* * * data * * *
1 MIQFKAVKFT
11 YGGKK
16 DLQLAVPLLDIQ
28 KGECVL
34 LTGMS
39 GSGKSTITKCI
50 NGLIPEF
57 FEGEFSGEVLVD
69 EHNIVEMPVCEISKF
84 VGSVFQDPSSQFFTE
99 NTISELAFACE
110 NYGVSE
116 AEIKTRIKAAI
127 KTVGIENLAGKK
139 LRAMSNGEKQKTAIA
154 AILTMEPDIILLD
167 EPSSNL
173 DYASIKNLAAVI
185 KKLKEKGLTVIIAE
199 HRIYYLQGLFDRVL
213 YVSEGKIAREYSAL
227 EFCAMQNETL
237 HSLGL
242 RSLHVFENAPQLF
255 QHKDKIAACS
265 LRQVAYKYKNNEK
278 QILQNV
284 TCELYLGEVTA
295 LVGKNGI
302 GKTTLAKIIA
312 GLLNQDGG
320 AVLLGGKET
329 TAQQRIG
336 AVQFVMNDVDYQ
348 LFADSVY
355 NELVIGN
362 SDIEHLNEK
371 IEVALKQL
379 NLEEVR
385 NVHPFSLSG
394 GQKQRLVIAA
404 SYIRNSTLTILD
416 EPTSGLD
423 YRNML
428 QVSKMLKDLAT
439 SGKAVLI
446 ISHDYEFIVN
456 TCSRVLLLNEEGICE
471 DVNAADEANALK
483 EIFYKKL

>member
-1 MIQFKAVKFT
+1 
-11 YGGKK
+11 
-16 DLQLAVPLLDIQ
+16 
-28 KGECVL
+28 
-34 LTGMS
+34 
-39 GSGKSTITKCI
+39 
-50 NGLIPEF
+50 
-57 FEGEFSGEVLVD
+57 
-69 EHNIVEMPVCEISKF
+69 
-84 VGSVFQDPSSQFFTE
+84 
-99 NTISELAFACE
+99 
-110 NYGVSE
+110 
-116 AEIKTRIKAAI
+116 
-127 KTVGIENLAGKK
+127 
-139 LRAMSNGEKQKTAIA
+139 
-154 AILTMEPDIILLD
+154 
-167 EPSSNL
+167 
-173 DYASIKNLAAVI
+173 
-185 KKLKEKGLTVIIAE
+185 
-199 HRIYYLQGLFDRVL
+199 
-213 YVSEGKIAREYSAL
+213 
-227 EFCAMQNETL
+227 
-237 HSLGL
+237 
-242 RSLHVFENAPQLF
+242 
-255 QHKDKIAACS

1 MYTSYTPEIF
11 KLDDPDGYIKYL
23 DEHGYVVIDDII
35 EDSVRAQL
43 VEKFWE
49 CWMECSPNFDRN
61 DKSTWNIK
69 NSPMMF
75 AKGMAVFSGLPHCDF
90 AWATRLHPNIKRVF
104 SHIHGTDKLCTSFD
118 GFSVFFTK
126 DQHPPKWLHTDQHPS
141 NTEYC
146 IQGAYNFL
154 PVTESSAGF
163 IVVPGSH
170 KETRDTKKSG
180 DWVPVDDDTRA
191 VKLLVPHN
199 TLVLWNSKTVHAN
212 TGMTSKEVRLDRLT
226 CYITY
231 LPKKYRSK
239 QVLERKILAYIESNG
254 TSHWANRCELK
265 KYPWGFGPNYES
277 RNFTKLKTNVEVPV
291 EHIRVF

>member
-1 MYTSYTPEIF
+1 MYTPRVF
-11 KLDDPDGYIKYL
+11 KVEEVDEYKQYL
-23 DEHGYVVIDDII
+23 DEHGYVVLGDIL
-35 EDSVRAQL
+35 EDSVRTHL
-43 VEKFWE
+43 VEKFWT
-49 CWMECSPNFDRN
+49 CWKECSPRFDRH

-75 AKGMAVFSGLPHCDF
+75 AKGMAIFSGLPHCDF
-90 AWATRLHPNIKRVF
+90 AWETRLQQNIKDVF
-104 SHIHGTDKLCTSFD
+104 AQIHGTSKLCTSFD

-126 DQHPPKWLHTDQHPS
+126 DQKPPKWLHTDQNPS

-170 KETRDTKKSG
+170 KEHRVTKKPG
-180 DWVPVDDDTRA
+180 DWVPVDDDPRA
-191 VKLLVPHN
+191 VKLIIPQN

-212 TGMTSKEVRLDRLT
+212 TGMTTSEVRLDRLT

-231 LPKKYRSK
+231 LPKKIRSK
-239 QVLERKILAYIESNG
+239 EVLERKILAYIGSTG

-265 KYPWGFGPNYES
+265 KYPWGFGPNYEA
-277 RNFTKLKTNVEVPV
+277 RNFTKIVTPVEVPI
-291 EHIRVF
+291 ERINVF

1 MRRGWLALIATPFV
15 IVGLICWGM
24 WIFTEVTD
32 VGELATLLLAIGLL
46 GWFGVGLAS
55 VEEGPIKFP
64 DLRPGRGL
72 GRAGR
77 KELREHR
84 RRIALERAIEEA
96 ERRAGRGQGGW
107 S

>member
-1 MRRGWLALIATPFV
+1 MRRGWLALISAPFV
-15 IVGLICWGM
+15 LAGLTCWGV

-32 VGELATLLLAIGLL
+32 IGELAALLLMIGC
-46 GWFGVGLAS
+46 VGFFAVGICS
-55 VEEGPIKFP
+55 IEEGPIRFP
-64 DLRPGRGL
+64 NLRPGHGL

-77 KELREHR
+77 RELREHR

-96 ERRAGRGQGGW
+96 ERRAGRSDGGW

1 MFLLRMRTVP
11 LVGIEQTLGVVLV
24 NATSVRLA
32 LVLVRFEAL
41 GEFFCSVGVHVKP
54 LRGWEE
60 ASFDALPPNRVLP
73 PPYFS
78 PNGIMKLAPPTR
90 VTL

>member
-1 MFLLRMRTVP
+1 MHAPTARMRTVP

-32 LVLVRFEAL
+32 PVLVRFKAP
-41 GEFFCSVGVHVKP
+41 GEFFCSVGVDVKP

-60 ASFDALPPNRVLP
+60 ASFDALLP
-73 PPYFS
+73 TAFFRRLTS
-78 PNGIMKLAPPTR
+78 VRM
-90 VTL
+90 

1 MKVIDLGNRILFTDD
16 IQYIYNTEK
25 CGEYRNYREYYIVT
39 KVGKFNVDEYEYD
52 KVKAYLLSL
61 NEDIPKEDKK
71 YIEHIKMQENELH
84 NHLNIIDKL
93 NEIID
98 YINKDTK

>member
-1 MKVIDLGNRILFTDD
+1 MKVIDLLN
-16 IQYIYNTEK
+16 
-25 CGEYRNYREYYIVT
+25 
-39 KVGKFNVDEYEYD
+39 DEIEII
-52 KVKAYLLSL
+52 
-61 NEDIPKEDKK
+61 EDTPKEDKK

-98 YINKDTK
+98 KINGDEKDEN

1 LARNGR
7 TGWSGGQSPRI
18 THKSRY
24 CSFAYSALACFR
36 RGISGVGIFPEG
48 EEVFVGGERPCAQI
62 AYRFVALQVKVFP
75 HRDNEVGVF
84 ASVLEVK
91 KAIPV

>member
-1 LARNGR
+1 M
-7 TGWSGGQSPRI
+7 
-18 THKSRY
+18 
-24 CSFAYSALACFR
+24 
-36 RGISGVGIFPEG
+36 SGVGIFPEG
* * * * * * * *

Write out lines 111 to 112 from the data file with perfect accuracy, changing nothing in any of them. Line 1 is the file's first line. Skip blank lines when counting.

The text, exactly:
104 SHIHGTDKLCTSFD
118 GFSVFFTK